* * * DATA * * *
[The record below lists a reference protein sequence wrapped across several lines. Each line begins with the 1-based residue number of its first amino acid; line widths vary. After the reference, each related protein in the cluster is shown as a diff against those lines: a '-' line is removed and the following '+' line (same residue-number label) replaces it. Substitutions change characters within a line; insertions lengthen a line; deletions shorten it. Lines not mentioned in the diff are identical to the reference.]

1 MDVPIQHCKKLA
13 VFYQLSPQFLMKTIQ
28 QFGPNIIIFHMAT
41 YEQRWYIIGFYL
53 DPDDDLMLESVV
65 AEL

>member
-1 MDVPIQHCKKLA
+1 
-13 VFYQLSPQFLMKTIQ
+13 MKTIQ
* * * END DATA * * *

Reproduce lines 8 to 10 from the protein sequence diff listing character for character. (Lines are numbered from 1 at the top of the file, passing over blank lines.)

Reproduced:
>member
-1 MDVPIQHCKKLA
+1 